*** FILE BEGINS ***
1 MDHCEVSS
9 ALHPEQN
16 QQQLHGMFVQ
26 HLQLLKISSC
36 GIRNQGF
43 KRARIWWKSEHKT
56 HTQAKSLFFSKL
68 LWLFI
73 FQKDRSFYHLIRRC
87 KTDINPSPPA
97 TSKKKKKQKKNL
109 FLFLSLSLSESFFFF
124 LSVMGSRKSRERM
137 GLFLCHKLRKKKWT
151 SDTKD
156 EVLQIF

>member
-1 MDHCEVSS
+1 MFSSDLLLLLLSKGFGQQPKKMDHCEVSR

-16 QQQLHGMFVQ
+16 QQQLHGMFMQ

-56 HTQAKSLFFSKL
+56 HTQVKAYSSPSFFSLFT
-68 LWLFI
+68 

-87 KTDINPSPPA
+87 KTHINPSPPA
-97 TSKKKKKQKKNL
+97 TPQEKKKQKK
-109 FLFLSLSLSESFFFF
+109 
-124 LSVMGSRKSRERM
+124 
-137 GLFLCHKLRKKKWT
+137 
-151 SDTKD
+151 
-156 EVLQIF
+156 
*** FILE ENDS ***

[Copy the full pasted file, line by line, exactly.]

1 MDHCEVSS
9 ALHPEQN
16 QQQLHGMFVQ
26 HLQLLKISSC
36 GIRNQGF
43 KRARIWWKSEHKT
56 HTQAKSLFFSKL
68 LWLFI
73 FQKDRSFYHLIRRC
87 KTDINPSPPA
97 TSKKKKKQKKNL
109 FLFLSLSLSESFFFF
124 LSVMGSRKSRERM
137 GLFLCHKLRKKKWT
151 SDTKD
156 EVLQIF

>member
-1 MDHCEVSS
+1 MFSSDLLLLLLSKGFGQQPKKMDHCEVSR

-16 QQQLHGMFVQ
+16 QQQLHGMFMQ

-56 HTQAKSLFFSKL
+56 HTQVKAYSSPSFFSLFT
-68 LWLFI
+68 

-87 KTDINPSPPA
+87 KTHINPSPPA
-97 TSKKKKKQKKNL
+97 TPQEKKKQKK
-109 FLFLSLSLSESFFFF
+109 
-124 LSVMGSRKSRERM
+124 
-137 GLFLCHKLRKKKWT
+137 
-151 SDTKD
+151 
-156 EVLQIF
+156 